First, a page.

it, as is Nike. So is Ford, GM, Dow Chemical, BP, International
Paper, BASF, Coca Cola, Visteon, Toyota and UPS. These are just
a few of the many diverse, global companies whose names immediately
come to mind.
What these companies share is a mutual desire to transform their
mega-corporations into models of sustainability. The advancements
being made are due, in part, not only because of the vision of the
chief executives who are leading these companies onward, but also
because of the collective efforts of tens of thousands of employees
who also recognize the significanceand potentialof each
The challenge of sustainable growth is not a philosophical
issue. It is a nuts-and-bolts business reality, noted Chad
Holliday, chairman and CEO of DuPont in a speech he made last year
to the Chicago Executives Club. We made it the primary objective
of our company because we believe sustainable growth will be the
common denominator of successful global companies in the 21st century.
Many parties from both the private and public sector that are involved
in the sustainable development arena are currently in the midst
of preparations for the upcoming World Summit on Sustainable Development
to be held in Johannesburg, South Africa. They wonder, as does UN
secretary-general Kofi Annan, whether the summit can produce an
ambitious, but achievable program of practical steps to improve
the lives of all human beings while protecting the global environment.
The issue, he says, is not environment versus development or ecology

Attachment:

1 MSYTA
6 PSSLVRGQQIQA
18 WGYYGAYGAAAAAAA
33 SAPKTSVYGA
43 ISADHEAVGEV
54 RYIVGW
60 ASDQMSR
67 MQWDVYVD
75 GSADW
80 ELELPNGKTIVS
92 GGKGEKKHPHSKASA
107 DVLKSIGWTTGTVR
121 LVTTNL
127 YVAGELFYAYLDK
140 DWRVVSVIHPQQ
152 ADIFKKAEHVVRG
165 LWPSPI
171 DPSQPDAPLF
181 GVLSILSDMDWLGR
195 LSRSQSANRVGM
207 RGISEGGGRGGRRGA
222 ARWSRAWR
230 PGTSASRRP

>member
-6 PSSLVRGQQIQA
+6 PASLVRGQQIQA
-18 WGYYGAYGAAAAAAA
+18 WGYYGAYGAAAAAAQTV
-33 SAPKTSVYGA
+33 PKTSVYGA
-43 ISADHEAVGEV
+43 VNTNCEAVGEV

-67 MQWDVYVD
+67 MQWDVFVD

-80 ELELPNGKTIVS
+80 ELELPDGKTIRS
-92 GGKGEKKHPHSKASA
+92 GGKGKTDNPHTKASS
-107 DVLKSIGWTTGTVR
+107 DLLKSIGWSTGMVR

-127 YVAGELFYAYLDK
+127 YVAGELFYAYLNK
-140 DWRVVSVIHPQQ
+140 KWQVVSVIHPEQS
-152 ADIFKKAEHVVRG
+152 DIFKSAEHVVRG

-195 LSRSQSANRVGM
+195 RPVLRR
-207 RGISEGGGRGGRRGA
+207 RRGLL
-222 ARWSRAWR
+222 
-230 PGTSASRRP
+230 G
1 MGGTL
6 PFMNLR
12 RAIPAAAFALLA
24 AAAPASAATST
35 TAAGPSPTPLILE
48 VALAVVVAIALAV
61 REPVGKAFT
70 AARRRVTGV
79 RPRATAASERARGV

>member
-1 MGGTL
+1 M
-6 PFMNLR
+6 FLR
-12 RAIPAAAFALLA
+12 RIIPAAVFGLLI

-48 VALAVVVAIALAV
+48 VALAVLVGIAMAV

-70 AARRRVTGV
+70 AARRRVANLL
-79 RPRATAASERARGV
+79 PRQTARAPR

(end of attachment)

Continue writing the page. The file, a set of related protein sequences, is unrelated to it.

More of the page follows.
versus economy. Contrary to popular beliefs, we can integrate
the two, he notes. In fact, he adds, he believes that, In
Johannesburg, we will have a chance to catch up. Together we will
need to find our way toward a greater sense of mutual responsibility.
Together, we will need to build a new ethic of global stewardship.
Together we can and must write a new and hopeful chapter in naturaland
As the business reality that Holliday cited in his speech increasingly
finds a more secure and permanent home in corporations here and
abroad, perhaps then we will see the multitudinous results that
come when accomplishments are both plentiful and extensive. Companies
like those listed above will help write not just a new chapter in
history, but a whole new epic brimming with real-life narratives
of what global stewardship is truly all about.
Our final score cards will not be determined by talks in great
halls, but by real results measured both in small steps and in major
leaps, Holliday said that day in Chicago. Results that
our shareholders and our customers valueand which help societies
around the world prosperwill be the measure of our success.
And, in the end, the results from which history will judge us all.